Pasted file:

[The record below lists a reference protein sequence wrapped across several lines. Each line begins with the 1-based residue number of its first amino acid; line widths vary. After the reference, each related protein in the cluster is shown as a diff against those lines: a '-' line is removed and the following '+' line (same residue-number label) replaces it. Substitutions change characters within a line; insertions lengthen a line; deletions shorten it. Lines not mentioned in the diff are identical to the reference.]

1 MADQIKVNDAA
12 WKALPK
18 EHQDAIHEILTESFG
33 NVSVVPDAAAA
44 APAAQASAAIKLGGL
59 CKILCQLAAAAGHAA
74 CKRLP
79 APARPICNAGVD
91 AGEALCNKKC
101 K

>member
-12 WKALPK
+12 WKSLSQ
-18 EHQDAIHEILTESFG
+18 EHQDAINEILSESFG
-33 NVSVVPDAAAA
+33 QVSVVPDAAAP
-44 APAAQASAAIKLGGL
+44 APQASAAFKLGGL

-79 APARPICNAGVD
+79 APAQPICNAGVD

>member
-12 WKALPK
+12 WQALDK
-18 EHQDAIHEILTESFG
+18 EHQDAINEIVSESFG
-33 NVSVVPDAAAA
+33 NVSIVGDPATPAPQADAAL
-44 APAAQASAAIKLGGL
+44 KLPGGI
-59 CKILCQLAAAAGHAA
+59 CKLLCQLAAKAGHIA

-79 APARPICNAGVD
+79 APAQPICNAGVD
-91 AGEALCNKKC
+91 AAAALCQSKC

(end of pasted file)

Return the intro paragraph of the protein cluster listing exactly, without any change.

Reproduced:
[The record below lists a reference protein sequence wrapped across several lines. Each line begins with the 1-based residue number of its first amino acid; line widths vary. After the reference, each related protein in the cluster is shown as a diff against those lines: a '-' line is removed and the following '+' line (same residue-number label) replaces it. Substitutions change characters within a line; insertions lengthen a line; deletions shorten it. Lines not mentioned in the diff are identical to the reference.]